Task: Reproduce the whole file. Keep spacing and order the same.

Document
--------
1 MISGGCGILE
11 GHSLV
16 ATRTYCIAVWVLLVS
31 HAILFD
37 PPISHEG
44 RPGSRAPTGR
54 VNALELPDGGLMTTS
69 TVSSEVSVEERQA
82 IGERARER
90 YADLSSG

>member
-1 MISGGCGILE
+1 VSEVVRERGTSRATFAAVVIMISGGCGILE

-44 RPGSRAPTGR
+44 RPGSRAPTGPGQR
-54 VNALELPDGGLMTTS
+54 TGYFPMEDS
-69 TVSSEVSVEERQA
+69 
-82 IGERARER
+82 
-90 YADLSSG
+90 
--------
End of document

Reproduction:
1 MISGGCGILE
11 GHSLV
16 ATRTYCIAVWVLLVS
31 HAILFD
37 PPISHEG
44 RPGSRAPTGR
54 VNALELPDGGLMTTS
69 TVSSEVSVEERQA
82 IGERARER
90 YADLSSG

>member
-1 MISGGCGILE
+1 VSEVVRERGTSRATFAAVVIMISGGCGILE

-44 RPGSRAPTGR
+44 RPGSRAPTGPGQR
-54 VNALELPDGGLMTTS
+54 TGYFPMEDS
-69 TVSSEVSVEERQA
+69 
-82 IGERARER
+82 
-90 YADLSSG
+90 